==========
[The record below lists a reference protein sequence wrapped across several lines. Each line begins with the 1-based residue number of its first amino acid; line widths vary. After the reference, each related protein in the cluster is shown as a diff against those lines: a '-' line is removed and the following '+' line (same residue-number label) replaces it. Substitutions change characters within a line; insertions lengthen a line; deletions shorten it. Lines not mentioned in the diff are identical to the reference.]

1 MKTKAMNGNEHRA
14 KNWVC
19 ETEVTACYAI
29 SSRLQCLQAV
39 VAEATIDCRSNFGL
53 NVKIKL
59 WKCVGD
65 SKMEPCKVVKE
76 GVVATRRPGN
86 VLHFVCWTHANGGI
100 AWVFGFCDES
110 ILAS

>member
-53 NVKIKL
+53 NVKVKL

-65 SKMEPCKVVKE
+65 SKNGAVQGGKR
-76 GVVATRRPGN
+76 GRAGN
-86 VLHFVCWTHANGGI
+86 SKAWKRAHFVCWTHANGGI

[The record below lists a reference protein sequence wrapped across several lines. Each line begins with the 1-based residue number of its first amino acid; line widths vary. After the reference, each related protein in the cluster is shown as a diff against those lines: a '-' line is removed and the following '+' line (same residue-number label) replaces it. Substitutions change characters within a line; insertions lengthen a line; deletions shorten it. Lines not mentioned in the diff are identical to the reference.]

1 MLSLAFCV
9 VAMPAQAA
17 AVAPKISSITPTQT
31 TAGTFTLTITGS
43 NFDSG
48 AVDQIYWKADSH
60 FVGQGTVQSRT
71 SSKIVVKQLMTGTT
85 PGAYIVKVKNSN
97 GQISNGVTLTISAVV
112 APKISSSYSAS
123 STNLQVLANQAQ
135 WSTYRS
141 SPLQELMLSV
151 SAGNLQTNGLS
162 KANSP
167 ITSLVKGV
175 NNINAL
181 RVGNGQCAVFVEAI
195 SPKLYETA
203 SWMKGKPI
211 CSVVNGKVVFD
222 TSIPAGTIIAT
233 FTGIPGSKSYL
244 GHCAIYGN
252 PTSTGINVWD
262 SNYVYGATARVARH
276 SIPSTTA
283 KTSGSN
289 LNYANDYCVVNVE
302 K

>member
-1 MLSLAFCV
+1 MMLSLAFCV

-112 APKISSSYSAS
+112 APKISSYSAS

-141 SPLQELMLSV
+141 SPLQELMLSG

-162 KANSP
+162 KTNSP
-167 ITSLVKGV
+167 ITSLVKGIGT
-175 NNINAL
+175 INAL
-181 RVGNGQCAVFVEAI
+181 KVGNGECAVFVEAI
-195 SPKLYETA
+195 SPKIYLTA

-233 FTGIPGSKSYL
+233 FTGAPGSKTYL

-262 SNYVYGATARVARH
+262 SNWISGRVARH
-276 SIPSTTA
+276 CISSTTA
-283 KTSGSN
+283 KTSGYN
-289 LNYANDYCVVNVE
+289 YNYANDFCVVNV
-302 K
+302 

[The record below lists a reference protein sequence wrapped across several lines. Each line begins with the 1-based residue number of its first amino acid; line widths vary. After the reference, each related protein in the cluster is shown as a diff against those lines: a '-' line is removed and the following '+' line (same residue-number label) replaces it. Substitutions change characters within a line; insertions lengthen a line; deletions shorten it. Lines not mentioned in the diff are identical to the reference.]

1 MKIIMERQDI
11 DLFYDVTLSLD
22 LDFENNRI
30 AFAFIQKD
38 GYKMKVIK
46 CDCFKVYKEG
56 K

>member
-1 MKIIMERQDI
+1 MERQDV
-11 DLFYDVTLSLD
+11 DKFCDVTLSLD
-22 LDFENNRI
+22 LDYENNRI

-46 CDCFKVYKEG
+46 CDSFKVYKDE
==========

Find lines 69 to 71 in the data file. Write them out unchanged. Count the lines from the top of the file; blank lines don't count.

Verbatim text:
+181 KVGNGECAVFVEAI
-195 SPKLYETA
+195 SPKIYLTA